Daredevil: Lockdown (2021) Reprints Daredevil #31-36 Written by Chip Zdarsky Art by Mike Hawthorne, Marco Checchetto, Stefano Landini, Francesco Mobili, and Manuel Garcia
Devil’s Reign (2022) Reprints Devil’s Reign #1-6 & Devil’s Reign Omega Written by Chip Zdarsky Art by Marco Checchetto
Throughout Chip Zdarsky’s current run on Daredevil, he’s made it a point to show how it’s not just organized crime that creates problems in urban environments. The police & the city government will agitate the public to serve their own purposes, often to continue a flow of money & power from criminal enterprise. Lockdown finds Matt Murdock serving time in prison while being allowed to keep his identity secret due to a Supreme Court ruling within the Marvel Universe. Being spotlighted as Daredevil doesn’t afford him any benefits, though and he quickly becomes targeted by his fellow inmates but also a corrupt warden.
Daredevil: Truth/Dare (2021) Reprints Daredevil #21-25, Annual #1 Written by Chip Zdarsky Art by Marco Checchetto, Manuel Garcia, Francisco Mobili, Mike Hawthorne
Daredevil: Doing Time (2021) Reprints Daredevil #26-30 Written by Chip Zdarsky Art by Marco Checchetto and Mike Hawthorne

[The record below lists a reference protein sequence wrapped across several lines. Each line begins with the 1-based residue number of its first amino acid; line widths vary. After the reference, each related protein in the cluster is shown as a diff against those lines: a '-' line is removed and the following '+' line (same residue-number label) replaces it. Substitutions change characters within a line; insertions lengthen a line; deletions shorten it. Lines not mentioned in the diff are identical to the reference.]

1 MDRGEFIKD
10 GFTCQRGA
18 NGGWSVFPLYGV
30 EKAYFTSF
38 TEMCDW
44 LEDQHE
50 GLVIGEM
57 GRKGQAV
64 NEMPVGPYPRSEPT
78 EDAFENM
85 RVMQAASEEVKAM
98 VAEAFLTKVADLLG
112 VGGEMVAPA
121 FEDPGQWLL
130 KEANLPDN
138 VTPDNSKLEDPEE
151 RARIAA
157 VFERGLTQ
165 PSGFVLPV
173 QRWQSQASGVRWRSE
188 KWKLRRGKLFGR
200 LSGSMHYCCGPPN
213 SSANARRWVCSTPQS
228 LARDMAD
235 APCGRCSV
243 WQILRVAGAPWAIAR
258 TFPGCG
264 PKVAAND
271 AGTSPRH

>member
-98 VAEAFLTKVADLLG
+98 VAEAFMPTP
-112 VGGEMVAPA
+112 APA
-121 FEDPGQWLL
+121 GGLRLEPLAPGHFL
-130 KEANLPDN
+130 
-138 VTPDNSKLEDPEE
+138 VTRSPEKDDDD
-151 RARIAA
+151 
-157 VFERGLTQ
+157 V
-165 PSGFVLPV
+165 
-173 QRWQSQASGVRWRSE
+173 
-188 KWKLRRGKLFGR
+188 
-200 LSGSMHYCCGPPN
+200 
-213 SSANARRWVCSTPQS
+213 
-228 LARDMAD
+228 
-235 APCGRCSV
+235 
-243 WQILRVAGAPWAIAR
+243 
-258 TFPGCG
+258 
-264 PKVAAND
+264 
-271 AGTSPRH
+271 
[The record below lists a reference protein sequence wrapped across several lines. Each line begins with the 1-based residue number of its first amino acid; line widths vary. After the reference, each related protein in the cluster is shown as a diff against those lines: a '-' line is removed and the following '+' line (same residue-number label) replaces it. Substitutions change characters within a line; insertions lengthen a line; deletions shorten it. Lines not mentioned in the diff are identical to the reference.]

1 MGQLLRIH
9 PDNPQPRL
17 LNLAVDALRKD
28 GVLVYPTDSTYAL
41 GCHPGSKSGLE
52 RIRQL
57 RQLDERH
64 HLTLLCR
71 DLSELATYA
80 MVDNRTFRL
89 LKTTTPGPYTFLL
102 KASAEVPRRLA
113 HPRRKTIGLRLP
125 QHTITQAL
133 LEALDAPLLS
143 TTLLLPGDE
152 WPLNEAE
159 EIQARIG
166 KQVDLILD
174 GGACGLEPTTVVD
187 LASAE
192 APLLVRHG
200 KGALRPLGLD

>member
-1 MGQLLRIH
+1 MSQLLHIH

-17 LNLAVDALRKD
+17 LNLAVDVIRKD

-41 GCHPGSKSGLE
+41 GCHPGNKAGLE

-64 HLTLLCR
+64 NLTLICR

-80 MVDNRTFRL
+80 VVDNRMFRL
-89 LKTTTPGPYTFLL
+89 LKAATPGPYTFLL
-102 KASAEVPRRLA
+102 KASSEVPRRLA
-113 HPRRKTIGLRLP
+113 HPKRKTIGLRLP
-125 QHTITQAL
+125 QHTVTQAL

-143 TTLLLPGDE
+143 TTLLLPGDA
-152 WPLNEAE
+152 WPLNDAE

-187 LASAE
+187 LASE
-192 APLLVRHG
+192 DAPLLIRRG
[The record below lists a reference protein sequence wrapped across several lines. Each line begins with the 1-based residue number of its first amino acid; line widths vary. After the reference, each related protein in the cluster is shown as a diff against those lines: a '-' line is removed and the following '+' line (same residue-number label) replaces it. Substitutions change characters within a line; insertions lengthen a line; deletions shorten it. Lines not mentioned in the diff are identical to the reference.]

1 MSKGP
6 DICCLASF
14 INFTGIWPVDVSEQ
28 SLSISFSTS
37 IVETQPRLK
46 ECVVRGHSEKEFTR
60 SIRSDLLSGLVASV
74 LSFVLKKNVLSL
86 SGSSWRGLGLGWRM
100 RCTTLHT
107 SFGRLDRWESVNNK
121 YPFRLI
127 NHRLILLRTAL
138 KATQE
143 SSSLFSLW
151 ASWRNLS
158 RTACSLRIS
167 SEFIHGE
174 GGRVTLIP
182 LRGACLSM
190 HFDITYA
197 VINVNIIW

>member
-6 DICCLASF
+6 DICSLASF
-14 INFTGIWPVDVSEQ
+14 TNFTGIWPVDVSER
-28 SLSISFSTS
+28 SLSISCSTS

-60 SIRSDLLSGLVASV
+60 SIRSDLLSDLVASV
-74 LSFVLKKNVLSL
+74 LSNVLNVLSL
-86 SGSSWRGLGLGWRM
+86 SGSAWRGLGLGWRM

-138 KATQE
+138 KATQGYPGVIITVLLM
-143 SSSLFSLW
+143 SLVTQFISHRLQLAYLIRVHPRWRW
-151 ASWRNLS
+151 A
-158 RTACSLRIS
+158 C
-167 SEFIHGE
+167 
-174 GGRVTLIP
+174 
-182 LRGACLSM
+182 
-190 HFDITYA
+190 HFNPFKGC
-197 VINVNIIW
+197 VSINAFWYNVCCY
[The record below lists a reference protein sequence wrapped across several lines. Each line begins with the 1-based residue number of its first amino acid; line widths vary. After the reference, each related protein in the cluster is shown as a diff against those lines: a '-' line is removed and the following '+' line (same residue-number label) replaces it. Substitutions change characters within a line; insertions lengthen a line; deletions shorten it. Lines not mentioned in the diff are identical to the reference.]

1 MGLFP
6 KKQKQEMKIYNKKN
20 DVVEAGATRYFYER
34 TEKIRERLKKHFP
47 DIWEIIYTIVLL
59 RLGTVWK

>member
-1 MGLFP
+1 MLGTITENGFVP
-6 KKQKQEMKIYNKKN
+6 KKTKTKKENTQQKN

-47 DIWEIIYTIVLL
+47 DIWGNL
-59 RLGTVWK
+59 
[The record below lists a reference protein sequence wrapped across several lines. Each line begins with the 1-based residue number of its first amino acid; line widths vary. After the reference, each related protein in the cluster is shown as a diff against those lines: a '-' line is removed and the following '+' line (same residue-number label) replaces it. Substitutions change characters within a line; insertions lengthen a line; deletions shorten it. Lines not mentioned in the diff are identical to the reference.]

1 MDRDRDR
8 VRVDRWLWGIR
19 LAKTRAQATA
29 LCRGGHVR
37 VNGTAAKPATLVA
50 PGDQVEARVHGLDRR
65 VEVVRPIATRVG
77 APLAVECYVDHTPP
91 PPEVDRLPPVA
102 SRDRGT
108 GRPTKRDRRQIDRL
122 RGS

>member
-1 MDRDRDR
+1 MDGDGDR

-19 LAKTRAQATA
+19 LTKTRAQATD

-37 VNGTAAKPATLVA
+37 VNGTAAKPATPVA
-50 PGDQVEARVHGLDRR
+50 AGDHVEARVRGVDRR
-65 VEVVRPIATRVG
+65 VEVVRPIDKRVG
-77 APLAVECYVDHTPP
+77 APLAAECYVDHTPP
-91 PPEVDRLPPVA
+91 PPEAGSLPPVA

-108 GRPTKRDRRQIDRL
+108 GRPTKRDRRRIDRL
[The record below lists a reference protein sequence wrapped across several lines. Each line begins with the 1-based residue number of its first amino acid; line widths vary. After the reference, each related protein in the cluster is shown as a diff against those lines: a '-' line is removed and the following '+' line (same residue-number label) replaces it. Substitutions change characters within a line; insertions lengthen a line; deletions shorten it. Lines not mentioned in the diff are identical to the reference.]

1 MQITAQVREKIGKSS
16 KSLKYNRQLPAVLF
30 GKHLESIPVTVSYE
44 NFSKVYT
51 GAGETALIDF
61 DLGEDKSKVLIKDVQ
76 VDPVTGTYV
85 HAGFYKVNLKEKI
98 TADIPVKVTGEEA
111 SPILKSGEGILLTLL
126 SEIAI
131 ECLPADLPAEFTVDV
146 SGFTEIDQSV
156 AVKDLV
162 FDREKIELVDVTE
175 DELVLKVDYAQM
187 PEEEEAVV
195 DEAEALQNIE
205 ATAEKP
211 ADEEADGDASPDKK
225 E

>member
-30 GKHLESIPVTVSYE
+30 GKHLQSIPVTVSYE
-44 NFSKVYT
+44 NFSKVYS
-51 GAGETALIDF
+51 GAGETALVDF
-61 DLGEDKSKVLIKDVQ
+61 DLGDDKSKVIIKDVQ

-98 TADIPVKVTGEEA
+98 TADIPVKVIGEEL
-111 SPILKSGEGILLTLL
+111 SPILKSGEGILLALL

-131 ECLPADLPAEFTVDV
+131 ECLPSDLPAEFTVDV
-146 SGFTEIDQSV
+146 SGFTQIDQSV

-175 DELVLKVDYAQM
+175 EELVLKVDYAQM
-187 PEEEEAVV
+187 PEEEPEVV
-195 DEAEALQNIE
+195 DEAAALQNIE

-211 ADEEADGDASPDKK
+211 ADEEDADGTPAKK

Chip Zdarsky has completely sold me on Daredevil, a character I previously was lukewarm towards. The Marvel street-level characters outside of Spider-Man never really caught my attention. For years, I’ve tried picking up a Daredevil issue here and there to see if a new creative team could garner my interest, but they’ve continuously sputtered out. Zdarsky’s take on Daredevil works so well for me because the title is basically a two-hander. The story being told is just as much about Matt Murdock as it is about Wilson Fisk, the Kingpin. Years prior, Fisk was elected mayor of NYC, a concept I don’t think any writer has done much interesting with until now. By spending so much time with Fisk, we have really understood and even empathized with the character. He’s undoubtedly a villain, but he’s also a person.